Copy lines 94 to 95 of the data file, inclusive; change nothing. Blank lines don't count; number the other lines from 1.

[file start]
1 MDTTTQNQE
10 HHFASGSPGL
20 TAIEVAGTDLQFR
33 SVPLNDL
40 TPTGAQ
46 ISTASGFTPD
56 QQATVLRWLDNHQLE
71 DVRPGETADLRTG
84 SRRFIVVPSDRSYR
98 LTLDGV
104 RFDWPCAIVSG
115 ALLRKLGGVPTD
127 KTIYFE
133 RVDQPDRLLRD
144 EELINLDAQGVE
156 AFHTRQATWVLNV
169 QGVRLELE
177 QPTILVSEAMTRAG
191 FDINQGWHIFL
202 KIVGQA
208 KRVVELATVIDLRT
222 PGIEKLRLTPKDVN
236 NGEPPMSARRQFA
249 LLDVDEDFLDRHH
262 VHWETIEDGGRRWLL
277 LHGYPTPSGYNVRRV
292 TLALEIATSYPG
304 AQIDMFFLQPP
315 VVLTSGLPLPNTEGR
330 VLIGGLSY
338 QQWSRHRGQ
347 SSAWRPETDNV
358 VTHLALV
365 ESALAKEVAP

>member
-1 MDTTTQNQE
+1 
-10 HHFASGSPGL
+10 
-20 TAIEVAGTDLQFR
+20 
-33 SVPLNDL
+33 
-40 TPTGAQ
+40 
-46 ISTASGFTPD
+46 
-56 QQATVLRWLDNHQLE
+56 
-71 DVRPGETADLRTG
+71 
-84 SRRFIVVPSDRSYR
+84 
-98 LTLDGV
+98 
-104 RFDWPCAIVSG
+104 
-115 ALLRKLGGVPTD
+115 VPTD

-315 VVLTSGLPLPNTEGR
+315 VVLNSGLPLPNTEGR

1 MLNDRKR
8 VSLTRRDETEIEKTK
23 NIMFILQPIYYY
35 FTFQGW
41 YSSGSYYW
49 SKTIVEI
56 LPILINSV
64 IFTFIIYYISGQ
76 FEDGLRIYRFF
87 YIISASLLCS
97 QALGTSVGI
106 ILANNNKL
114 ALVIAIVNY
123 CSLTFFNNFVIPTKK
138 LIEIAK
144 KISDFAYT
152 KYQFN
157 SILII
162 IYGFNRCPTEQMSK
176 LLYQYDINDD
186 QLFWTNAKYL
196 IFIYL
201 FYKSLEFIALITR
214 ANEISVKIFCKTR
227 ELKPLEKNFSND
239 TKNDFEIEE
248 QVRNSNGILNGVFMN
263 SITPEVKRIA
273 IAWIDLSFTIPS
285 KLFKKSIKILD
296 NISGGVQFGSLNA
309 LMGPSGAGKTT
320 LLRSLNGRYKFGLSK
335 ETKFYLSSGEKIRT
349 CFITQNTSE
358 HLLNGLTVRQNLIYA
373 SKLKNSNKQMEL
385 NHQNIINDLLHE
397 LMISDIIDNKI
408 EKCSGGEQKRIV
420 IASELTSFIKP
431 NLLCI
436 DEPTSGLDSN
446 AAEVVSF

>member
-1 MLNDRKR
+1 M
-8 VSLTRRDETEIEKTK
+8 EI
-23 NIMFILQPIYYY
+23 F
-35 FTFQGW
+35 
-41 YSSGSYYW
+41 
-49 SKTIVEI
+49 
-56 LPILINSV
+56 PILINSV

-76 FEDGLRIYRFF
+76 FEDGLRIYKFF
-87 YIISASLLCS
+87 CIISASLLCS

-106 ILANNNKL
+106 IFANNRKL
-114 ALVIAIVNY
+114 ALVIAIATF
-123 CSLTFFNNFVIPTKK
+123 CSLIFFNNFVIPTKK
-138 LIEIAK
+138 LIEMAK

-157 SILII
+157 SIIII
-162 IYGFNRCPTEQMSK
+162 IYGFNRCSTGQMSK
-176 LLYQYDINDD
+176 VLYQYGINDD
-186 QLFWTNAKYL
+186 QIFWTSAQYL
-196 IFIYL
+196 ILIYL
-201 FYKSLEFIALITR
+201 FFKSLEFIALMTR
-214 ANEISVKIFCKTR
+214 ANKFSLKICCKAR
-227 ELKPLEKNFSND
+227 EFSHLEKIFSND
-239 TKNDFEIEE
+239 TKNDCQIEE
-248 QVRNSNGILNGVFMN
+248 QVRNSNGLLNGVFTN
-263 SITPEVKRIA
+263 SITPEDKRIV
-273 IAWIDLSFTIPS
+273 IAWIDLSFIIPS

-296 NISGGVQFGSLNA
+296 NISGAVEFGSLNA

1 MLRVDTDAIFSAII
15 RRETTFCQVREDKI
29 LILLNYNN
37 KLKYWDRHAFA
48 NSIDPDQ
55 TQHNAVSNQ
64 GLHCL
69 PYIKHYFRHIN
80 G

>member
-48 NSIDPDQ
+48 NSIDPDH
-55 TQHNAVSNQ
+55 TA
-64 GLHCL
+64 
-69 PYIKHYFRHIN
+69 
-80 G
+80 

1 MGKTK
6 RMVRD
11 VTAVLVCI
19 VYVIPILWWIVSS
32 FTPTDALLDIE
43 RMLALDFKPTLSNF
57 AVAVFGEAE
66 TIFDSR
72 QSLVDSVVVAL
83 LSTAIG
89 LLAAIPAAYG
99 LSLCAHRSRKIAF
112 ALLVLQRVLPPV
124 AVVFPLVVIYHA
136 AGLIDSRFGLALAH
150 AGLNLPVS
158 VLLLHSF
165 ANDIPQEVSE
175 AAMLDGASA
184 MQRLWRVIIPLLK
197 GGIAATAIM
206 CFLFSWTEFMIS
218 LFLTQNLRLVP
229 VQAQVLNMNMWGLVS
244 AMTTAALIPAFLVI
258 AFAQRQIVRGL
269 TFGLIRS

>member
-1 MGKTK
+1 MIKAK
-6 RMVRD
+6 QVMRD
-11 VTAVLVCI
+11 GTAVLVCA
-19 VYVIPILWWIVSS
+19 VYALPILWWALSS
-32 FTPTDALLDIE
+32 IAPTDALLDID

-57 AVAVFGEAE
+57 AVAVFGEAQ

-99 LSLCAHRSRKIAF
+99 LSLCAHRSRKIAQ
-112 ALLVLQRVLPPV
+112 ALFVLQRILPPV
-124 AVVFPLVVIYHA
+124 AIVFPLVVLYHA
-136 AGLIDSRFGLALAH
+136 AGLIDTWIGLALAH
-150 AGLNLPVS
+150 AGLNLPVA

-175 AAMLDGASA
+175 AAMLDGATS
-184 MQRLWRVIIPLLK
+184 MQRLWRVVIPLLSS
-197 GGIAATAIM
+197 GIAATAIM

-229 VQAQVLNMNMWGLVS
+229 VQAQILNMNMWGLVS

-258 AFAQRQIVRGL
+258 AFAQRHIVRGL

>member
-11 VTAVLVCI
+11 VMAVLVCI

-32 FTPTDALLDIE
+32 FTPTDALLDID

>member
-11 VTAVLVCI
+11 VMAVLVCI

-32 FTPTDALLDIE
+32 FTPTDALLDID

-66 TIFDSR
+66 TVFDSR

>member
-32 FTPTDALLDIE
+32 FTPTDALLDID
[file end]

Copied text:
320 LLRSLNGRYKFGLSK
335 ETKFYLSSGEKIRT